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How do shipping costs affect a shopper’s choice of retailer?

By Chris Elliott

Online shoppers often do not consider shipping costs until they reach the checkout. However, shipping costs could influence which retailer the shopper decides to buy from. This, in turn, could help manufacturers understand why their products sell better on one retailer’s site as oppose to another.

Brand View include shipping costs in the Daily Prices and Promotions analysis. Clients can simply include the data by selecting the ‘Include Shipping’ option in the Filtering Options drop down menu. Further refinement is possible by selecting shipping type and shipping duration.

As an example Brand View examined the Philips 42 inch 3D Smart LED TV , available online from Argos and John Lewis and priced at £699.00 on both retailers’ sites. Considering price alone, there is no reason for the shopper to choose one retailer over the other.


However, Argos only have one shipping option – delivery in 2 days for a cost of £3.95 – whereas John Lewis’s default option is delivery in seven days for free.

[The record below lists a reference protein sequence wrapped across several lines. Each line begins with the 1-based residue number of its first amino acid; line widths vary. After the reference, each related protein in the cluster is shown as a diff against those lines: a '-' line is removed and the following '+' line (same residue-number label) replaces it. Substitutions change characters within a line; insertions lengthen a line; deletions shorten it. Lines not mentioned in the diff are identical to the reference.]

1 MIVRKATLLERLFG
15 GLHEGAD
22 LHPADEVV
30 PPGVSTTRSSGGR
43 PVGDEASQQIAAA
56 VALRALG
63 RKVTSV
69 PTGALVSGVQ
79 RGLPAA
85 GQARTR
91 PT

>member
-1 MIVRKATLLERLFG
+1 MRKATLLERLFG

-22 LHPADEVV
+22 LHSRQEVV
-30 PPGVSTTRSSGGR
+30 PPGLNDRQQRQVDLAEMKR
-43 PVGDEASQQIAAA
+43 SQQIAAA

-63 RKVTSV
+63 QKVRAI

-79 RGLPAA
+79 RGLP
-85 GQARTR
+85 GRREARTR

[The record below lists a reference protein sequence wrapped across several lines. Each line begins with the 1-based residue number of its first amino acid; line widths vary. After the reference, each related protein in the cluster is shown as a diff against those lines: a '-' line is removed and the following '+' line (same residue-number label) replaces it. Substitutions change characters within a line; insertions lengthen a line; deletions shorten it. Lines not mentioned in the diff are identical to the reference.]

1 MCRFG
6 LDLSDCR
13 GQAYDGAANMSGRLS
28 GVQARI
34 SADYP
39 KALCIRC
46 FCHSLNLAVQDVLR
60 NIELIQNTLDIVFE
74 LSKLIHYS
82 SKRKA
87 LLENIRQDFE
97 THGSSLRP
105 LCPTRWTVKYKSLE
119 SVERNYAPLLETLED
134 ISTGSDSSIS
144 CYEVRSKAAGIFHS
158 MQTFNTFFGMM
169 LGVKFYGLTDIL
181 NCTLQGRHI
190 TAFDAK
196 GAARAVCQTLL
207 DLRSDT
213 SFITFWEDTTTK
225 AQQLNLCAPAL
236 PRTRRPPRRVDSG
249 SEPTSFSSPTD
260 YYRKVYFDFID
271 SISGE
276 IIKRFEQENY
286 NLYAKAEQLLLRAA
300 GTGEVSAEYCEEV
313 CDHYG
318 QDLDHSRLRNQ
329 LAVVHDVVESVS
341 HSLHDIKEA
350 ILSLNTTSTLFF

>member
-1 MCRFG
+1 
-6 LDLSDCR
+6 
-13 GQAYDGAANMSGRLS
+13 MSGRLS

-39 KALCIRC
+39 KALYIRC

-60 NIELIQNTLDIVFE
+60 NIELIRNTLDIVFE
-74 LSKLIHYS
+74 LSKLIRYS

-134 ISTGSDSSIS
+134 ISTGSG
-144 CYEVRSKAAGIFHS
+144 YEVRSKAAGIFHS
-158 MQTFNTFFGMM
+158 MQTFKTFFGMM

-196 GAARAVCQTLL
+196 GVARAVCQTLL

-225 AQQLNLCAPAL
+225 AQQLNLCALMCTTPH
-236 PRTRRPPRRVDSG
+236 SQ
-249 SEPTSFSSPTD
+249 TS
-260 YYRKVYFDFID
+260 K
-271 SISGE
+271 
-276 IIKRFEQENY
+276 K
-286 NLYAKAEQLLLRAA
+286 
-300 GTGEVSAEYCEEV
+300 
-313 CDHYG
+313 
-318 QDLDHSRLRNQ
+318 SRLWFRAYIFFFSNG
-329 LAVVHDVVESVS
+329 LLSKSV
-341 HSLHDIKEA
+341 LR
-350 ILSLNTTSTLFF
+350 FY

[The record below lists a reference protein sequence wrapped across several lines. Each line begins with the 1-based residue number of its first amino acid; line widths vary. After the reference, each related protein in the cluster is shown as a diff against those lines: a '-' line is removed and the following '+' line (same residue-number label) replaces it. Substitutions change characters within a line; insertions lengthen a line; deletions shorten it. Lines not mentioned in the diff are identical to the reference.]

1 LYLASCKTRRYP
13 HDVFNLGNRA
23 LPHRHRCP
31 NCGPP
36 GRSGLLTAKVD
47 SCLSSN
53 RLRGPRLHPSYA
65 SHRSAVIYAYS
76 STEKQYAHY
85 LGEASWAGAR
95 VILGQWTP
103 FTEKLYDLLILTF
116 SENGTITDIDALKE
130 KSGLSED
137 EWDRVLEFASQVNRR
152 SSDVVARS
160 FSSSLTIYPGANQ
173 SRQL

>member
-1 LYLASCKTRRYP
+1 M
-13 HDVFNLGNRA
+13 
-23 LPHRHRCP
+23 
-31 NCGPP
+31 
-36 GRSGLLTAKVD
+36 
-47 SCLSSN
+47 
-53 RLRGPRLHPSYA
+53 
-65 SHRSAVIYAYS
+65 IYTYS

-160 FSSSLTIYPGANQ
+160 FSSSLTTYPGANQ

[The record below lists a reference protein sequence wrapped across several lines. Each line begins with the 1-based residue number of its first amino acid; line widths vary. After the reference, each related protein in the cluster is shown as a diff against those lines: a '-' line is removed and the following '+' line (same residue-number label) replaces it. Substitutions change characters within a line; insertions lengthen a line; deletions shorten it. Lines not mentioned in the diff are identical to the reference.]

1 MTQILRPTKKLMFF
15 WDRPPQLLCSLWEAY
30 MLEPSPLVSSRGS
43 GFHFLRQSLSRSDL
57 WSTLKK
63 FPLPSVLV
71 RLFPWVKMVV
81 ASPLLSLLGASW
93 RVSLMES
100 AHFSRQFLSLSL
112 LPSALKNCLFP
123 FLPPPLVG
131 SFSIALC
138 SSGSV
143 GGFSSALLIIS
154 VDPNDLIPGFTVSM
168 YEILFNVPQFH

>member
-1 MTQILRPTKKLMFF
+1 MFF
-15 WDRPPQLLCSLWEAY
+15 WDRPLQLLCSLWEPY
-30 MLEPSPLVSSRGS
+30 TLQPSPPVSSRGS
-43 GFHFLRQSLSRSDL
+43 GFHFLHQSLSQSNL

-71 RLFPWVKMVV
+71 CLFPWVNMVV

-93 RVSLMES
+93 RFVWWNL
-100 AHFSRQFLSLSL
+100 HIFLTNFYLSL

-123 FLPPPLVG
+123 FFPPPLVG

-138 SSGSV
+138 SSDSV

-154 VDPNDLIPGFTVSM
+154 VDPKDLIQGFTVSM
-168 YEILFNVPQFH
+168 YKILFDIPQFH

Presented with these two options, the shopper would potentially be more inclined to purchase this product from John Lewis due to the free shipping. Furthermore, if the shopper needed this product as soon as possible John Lewis also offer a two day delivery option at a cost of £19.95; Argos, however, offer no quicker delivery options.

The most expensive delivery option (£19.95) is only 1.5 percent of the total cost of the product and as such probably wouldn’t affect the shopper’s decision to shop online. However, delivery costs on lower priced items might influence where the shopper decides to buy the product – online or in-store.


The Breville Stainless Steel Toaster is available online for £16.99 from both Argos and John Lewis, however, when including the default delivery option fee, Argos would be 95p more expensive than John Lewis.

The £3.95 delivery charge is 23.2 percent of the cost the item which may encourage the shopper to buy the product in-store and save on delivery.


Manufacturers can review their ranges and identify whether certain products are selling better than other because of shipping costs. For example, Panasonic have three 42 inch televisions in stock at Argos. Two of these TV’s have a delivery charge of £3.95 which would take two days.


The Plasma model, despite being cheaper, has a £8.95 delivery charge which would take five days. This may explain why Panasonic are seeing more sales on the two other televisions.


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